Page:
‘Mank’ – David Fincher’s depiction of a sliver of Hollywood historyA scene from the movie "Stank"
By Eleanor Ringel Cater
The title of David Fincher’s much-anticipated new movie is “Mank.”
As in “stank.”
Actually, as in Herman Mankiewicz. As in Joe (“All About Eve”) Mankiewicz’s brother. As in Orson Welles’ collaborator on what many consider the greatest movie ever made, “Citizen Kane.”
The nature of that collaboration is the subject of Fincher’s film. Never mind a pandemic and political chaos. Who really wrote “Citizen Kane?”
Granted, there are cinephiles of all sorts who care about this. There are also those who like to debate how many angels can dance on the head of a pin.
Perhaps if the times were less, well, perilous, or if I were a few decades younger, “Mank” would have more appeal. It’s an exceedingly well-done pastiche – in silvery black-and-white, with little nods to concepts like “deep focus,’ which were pioneered in “Kane.” And it’s so much better than the recent rancid “Hollywoodland” that I’d recommend it to buffs just so they can see the difference for themselves.
But mostly “Mank” made me impatient – that so much time and care and money were being spent on a sliver of Hollywood history that doesn’t have much resonance beyond, well, being a sliver of Hollywood history.
Once upon a time in Hollywood, a boy–genius named Orson Welles was granted carte blanche to do whatever he liked to make his first movie. “I have final cut. Final everything!” he exalts to Mank (Gary Oldman), who is currently laid up with a broken leg after a car accident.
Final control as well (or so Welles thinks) over the notoriously cantankerous and alcoholic Mank who’s been isolated from booze on a ranch in Victorville, Calif., where he he’s supposed to recover and write “Kane.”
Fincher, who’s working from a 2003 screenplay written by his late father, then flashes back and forth between Victorville and the bustling, glamorous Hollywood of the 1930s, with side trips to San Simeon, newspaper magnate William Randolph Hearst’s magnificent retreat where the crème de la crème of Tinseltown party hard.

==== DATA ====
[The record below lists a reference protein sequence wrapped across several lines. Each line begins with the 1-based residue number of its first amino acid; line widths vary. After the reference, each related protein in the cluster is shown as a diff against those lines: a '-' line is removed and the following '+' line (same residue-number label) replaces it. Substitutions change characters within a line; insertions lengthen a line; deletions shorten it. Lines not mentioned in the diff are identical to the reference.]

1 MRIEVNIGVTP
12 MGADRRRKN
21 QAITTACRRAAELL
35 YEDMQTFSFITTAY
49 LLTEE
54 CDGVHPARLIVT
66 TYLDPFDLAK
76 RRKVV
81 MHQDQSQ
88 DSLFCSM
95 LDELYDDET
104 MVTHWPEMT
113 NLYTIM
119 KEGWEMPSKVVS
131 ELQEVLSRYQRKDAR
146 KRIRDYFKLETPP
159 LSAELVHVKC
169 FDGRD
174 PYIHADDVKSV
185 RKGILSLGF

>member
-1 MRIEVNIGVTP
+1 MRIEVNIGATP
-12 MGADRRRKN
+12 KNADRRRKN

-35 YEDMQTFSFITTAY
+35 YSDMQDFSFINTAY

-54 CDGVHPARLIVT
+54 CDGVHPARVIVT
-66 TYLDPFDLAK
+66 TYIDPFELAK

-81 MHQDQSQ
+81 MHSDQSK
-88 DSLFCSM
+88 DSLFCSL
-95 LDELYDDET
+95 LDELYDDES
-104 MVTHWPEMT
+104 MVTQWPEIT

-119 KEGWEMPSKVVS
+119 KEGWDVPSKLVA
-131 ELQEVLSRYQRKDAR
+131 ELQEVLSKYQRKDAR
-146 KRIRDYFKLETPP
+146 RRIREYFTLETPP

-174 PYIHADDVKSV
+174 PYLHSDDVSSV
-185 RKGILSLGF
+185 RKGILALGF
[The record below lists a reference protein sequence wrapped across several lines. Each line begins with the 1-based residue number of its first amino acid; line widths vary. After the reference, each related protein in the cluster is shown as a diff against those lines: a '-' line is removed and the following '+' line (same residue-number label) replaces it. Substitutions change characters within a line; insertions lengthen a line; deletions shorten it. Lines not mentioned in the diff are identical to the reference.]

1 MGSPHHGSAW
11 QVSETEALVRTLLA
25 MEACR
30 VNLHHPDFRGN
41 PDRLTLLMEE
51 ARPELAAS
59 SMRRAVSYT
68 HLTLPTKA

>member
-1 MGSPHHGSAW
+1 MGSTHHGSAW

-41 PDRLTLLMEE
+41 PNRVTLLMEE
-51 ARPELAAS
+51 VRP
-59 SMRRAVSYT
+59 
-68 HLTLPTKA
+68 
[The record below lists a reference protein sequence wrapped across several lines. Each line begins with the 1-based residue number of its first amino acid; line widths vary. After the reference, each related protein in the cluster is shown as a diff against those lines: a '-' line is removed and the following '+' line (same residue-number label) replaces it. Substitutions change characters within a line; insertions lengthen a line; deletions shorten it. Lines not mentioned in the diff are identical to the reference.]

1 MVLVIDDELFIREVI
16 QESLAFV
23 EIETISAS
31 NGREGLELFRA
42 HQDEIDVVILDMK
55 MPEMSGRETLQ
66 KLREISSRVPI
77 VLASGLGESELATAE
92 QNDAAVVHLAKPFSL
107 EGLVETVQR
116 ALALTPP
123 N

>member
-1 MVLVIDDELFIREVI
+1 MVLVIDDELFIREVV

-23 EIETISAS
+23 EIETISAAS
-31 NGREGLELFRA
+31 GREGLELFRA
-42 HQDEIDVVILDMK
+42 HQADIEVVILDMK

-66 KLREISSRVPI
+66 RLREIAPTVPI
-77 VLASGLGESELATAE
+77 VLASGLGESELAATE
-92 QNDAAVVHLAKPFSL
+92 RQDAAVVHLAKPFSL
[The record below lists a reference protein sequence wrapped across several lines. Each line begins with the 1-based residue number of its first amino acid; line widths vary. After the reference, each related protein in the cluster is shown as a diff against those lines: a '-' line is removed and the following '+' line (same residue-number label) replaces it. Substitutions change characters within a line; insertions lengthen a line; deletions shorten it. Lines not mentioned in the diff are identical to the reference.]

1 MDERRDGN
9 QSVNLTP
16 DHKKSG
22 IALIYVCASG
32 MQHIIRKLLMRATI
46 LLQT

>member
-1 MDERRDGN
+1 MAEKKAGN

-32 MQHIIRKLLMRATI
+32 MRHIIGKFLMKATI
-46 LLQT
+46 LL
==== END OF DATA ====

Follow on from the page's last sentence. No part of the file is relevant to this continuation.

Mank is one of the partiers, his acerbic wit making him Hearst’s personal jester. He’s also a special friend to the great man’s devoted mistress, the actor Marion Davies (Amanda Seyfried). That “Kane” is seen as a poisonous expose of Hearst is thus a kind of personal betrayal.
The movie is littered with the Hollywood Bigwigs of the era – everyone from Hearst (Charles Dance) and Davies to mogul Louis B. Mayer (Arliss Howard) and his right-and man, Irving Thalberg (Ferdinand Kingsley). Fincher has a grand time roaming the backlot of MGM. He also focuses, with less success, on the failed gubernatorial campaign of Upton Sinclair, who – I think – is meant to come off as a kind of Depression-era Bernie Sanders.
Oldman, who recently won an Oscar for his Winston Churchill in “Darkest Hour,” makes a credible Mankiewicz – if, for no other reason, than because he’s rendered as a kind of generic smartest-alcoholic-in-the-room Hollywood wit.
However, the real find – and bonafide movie-stealer – is Seyfried, an underappreciated talent who’s been splendid in everything from “Les Miserables” to “Dutch Reform.” She makes Davies the most memorable presence in “Mank” – as vibrant as she is honorable.
Maybe one day, someone will make a movie about her.
“Mank” is available to view on Netflix and in metro theaters.